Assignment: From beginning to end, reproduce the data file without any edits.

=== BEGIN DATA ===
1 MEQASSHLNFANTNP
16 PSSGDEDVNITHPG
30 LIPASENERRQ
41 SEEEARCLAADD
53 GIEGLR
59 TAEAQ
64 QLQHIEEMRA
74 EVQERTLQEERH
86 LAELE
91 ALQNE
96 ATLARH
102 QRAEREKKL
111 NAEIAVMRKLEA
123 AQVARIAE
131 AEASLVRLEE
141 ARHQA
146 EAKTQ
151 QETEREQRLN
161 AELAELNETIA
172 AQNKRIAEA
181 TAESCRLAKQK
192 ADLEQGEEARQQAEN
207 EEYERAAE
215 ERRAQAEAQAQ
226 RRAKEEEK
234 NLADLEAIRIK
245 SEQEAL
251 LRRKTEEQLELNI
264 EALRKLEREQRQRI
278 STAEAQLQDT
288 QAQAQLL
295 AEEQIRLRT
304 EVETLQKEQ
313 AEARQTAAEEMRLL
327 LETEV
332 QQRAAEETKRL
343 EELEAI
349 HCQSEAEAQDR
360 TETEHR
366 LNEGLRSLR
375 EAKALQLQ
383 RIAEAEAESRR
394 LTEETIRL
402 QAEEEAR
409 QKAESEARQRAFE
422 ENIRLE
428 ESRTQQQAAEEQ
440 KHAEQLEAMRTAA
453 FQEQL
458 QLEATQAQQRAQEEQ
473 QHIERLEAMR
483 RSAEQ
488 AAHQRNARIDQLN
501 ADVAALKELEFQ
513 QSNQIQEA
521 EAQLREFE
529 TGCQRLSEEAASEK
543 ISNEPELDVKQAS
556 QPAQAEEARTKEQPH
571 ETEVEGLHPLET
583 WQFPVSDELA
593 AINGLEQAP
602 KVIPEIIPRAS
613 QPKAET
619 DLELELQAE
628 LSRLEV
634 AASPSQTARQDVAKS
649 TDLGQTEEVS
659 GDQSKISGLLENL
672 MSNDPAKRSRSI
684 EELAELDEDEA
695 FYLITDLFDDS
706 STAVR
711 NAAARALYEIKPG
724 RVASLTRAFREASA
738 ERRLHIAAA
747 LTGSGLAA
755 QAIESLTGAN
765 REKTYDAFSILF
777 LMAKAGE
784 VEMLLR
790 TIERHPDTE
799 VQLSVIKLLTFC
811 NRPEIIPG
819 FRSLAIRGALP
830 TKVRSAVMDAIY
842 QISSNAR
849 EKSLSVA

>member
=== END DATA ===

1 MEQASSHLNFANTNP
16 PSSGDEDVNITHPG
30 LIPASENERRQ
41 SEEEARCLAADD
53 GIEGLR
59 TAEAQ
64 QLQHIEEMRA
74 EVQERTLQEERH
86 LAELE
91 ALQNE
96 ATLARH
102 QRAEREKKL
111 NAEIAVMRKLEA
123 AQVARIAE
131 AEASLVRLEE
141 ARHQA
146 EAKTQ
151 QETEREQRLN
161 AELAELNETIA
172 AQNKRIAEA
181 TAESCRLAKQK
192 ADLEQGEEARQQAEN
207 EEYERAAE
215 ERRAQAEAQAQ
226 RRAKEEEK
234 NLADLEAIRIK
245 SEQEAL
251 LRRKTEEQLELNI
264 EALRKLEREQRQRI
278 STAEAQLQDT
288 QAQAQLL
295 AEEQIRLRT
304 EVETLQKEQ
313 AEARQTAAEEMRLL
327 LETEV
332 QQRAAEETKRL
343 EELEAI
349 HCQSEAEAQDR
360 TETEHR
366 LNEGLRSLR
375 EAKALQLQ
383 RIAEAEAESRR
394 LTEETIRL
402 QAEEEAR
409 QKAESEARQRAFE
422 ENIRLE
428 ESRTQQQAAEEQ
440 KHAEQLEAMRTAA
453 FQEQL
458 QLEATQAQQRAQEEQ
473 QHIERLEAMR
483 RSAEQ
488 AAHQRNARIDQLN
501 ADVAALKELEFQ
513 QSNQIQEA
521 EAQLREFE
529 TGCQRLSEEAASEK
543 ISNEPELDVKQAS
556 QPAQAEEARTKEQPH
571 ETEVEGLHPLET
583 WQFPVSDELA
593 AINGLEQAP
602 KVIPEIIPRAS
613 QPKAET
619 DLELELQAE
628 LSRLEV
634 AASPSQTARQDVAKS
649 TDLGQTEEVS
659 GDQSKISGLLENL
672 MSNDPAKRSRSI
684 EELAELDEDEA
695 FYLITDLFDDS
706 STAVR
711 NAAARALYEIKPG
724 RVASLTRAFREASA
738 ERRLHIAAA
747 LTGSGLAA
755 QAIESLTGAN
765 REKTYDAFSILF
777 LMAKAGE
784 VEMLLR
790 TIERHPDTE
799 VQLSVIKLLTFC
811 NRPEIIPG
819 FRSLAIRGALP
830 TKVRSAVMDAIY
842 QISSNAR
849 EKSLSVA

>member